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  • Showing only topics with the tag "punk". Back to normal view
    1. FEVER 333 - WRONG GENERATION (2020)

      Apple Music: https://music.apple.com/us/album/wrong-generation/1535816008 Spotify: https://open.spotify.com/album/0ENzm2HTf7mfFjWZ7CaB5u YouTube:...

      Apple Music: https://music.apple.com/us/album/wrong-generation/1535816008
      Spotify: https://open.spotify.com/album/0ENzm2HTf7mfFjWZ7CaB5u
      YouTube: https://www.youtube.com/watch?v=X8Nm3JIPr3w&list=OLAK5uy_knEEYCSEk8ai9vRtXwRnbrJ_bSVR_5JA8

      The hardcore meets hip-hop trio FEVER 333 are back to their roots with a new EP called WRONG GENERATION. While their last release, STRENGTH IN NUMB333RS, tended to lose their punk influence in exchange for more nu-metal influences, WRONG GENERATION ditches that side-step and continues from where they first started when the broke on to the scene in 2018 with Made an America. In my opinion, this is a welcome return to form. These guys seem most comfortable when they are making rebellious music that may not appeal to everyone, rather than their attempt at mainstream acceptance by employing more accessible song structure and instruments.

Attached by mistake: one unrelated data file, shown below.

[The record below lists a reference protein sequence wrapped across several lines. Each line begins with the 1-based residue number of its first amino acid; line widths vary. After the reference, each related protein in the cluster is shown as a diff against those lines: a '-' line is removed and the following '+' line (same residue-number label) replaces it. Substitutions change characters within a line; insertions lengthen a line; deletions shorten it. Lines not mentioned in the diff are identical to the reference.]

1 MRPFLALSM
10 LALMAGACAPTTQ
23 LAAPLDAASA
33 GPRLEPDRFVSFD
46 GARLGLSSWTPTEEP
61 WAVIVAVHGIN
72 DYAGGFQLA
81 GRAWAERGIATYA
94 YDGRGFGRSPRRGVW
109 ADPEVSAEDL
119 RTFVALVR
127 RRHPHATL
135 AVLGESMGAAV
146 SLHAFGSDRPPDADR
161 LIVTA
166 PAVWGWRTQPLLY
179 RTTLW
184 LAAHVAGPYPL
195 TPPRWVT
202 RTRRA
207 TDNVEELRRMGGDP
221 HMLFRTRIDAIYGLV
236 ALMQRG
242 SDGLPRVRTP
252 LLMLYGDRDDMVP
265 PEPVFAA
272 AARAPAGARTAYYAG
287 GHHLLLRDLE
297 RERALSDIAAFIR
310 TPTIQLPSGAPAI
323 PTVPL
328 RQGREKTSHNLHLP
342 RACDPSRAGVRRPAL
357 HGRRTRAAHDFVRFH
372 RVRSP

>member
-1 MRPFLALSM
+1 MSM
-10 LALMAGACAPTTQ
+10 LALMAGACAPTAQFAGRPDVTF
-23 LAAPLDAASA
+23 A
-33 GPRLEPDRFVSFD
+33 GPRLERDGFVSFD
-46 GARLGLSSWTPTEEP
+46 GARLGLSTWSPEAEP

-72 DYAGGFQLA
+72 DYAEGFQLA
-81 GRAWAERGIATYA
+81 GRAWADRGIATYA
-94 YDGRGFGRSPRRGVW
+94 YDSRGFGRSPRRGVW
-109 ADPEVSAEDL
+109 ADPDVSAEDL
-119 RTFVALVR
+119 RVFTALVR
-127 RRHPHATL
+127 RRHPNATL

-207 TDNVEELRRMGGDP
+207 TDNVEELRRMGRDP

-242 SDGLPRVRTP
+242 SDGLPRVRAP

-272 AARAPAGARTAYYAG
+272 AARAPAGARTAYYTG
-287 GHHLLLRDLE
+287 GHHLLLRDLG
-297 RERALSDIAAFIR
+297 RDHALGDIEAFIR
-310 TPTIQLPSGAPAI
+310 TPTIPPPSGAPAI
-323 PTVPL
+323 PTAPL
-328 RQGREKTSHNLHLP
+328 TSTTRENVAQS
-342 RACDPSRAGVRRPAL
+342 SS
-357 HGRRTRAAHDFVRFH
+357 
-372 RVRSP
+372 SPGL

Drummer Aric Improta has never sounded better so far. While he's always been able to dial into a groove a bit, he feels more like the mover you'd like the drummer to be in a hip-hop band, rather than just playing keep up with the melody section. This does mean guitarist Stephen Harrison isn't quite as prominent in the tracks, but that doesn't mean he's not doing great work. Harrison takes more of a cue from Tom Morello in this album, following the rhythm section and getting in the groove. Vocalist Jason Aalon Butler sounds best when he's doing his high pitched screams and spoken word-type rap rather than his cleans (which sound a bit too much like a bad Chester Bennington impression), and he mostly stays away from cleans on this album.

      Butler's lyrics still feel a lot more than STRENGTH IN NUMB333RS and are probably the one thing where you can see a through line from the beginning of FEVER 333 to now. His focus on LA culture, black liberation, police violence and more gets shaper with every release.